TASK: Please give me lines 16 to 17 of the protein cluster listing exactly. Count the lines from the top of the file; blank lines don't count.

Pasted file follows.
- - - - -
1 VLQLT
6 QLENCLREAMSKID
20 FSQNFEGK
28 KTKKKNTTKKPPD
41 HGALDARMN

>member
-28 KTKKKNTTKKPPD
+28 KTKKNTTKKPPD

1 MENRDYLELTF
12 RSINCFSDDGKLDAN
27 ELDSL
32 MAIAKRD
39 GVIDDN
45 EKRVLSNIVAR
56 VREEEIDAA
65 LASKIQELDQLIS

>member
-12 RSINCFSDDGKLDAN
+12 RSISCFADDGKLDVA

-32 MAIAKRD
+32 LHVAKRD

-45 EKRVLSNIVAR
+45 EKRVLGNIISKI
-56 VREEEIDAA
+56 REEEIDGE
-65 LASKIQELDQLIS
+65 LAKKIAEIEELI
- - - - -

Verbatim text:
65 LASKIQELDQLIS

>member